Indeed, among many concerns raised at a recent Hanover Zoning Board hearing, one compelling question was not addressed by Dartmouth representatives: Will this project open the door to ongoing development of the entire green area over coming years, accompanied by a dramatic expansion in student enrollment? Such plans might seem cost-effective from a purely financial perspective but would markedly change the character of the campus. Is such a future truly consistent with Dartmouth’s core values?
The Way Forward
Given that the Lyme Road complex will have such lasting consequences, one might imagine that the administration had given very careful consideration to all of these issues before moving forward. Unfortunately, this project has been rushed forward without adequate consideration of the strategic issues and practical details. For example, the architectural plans were designed to include parking space for about 100 student vehicles. At last week’s zoning board hearing, however, the administration abruptly announced a complete overhaul of those plans, which will now prohibit any undergraduate student parking at the complex. Officials also mentioned that parking could be added later if needed.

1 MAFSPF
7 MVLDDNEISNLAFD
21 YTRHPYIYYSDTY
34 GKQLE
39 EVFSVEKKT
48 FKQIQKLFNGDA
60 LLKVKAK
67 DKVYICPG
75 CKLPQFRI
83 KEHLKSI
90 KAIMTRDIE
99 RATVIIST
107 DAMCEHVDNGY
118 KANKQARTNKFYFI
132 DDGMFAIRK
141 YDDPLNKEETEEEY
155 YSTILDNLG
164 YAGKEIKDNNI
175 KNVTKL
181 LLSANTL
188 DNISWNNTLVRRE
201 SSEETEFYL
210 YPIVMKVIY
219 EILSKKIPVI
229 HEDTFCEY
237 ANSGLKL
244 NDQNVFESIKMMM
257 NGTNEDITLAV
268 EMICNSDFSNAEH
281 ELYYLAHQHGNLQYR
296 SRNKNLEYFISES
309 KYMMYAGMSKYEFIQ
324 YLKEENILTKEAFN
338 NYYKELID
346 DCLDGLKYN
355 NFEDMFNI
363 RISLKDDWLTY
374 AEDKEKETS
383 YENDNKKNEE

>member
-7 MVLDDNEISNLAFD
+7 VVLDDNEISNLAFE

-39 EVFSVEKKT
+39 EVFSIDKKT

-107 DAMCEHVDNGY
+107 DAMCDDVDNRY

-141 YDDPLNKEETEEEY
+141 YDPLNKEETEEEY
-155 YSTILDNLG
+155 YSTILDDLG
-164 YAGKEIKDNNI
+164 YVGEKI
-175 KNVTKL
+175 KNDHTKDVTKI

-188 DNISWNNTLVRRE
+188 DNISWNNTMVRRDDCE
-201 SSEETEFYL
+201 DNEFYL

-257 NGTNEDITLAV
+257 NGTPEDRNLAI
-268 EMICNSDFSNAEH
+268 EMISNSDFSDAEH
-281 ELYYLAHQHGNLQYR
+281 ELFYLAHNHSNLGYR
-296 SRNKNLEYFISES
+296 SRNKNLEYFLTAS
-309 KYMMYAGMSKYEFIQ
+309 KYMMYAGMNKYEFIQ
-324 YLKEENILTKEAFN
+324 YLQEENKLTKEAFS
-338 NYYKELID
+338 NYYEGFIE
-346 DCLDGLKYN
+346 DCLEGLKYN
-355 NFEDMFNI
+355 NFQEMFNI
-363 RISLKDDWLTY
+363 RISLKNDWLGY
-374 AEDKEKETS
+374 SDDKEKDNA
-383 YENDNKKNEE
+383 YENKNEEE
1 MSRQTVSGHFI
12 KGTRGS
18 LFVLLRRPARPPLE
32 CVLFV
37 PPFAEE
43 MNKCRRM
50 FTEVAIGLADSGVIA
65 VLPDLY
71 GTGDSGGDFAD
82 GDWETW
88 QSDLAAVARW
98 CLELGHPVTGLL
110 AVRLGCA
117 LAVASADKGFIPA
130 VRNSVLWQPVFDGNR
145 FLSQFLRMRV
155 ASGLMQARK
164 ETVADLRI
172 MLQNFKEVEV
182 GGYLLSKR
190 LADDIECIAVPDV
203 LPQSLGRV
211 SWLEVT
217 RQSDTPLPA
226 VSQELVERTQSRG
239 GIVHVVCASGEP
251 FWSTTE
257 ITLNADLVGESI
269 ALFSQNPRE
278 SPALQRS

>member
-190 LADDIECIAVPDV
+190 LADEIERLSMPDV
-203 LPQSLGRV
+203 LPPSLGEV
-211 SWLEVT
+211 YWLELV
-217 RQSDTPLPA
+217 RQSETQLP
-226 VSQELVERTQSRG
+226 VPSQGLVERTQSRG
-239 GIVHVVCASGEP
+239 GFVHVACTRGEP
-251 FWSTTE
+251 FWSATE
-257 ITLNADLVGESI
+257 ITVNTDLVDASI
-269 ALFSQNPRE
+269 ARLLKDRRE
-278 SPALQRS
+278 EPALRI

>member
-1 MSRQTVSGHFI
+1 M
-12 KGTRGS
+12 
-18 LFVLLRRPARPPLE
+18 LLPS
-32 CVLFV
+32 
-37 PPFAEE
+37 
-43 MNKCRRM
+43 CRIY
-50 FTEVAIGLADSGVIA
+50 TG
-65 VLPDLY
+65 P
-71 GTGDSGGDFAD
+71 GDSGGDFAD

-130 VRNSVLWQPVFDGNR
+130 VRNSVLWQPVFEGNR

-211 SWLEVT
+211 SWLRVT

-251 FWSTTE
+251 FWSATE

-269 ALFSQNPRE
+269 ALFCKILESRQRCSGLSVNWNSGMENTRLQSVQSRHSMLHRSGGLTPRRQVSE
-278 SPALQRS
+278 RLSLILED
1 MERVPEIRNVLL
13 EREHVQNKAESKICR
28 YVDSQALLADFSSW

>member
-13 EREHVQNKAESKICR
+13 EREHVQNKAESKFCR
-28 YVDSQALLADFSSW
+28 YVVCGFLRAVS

Before proceeding with the construction of this project, it is imperative that the College administration conduct a series of town halls to engage with students and faculty on these issues. We urge every Dartmouth student to explain these issues to your parents and to reach out to alumni, who can exert significant influence on the administration’s decisions. The future of Dartmouth truly depends on our working together as a community to protect its core values.
Andrew Levin is a professor in the Department of Economics. Alex van Schalkwyk is a member of the Class of 2023 is a leader of the Sadie Alexander Association at Dartmouth